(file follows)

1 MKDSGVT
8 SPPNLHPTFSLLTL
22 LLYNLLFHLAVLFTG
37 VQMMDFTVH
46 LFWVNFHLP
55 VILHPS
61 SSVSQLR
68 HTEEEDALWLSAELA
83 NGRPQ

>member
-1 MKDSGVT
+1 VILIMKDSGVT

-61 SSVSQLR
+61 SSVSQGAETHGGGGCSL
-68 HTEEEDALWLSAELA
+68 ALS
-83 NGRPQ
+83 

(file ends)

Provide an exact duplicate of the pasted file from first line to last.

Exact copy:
1 MKDSGVT
8 SPPNLHPTFSLLTL
22 LLYNLLFHLAVLFTG
37 VQMMDFTVH
46 LFWVNFHLP
55 VILHPS
61 SSVSQLR
68 HTEEEDALWLSAELA
83 NGRPQ

>member
-1 MKDSGVT
+1 VILIMKDSGVT

-61 SSVSQLR
+61 SSVSQGAETHGGGGCSL
-68 HTEEEDALWLSAELA
+68 ALS
-83 NGRPQ
+83 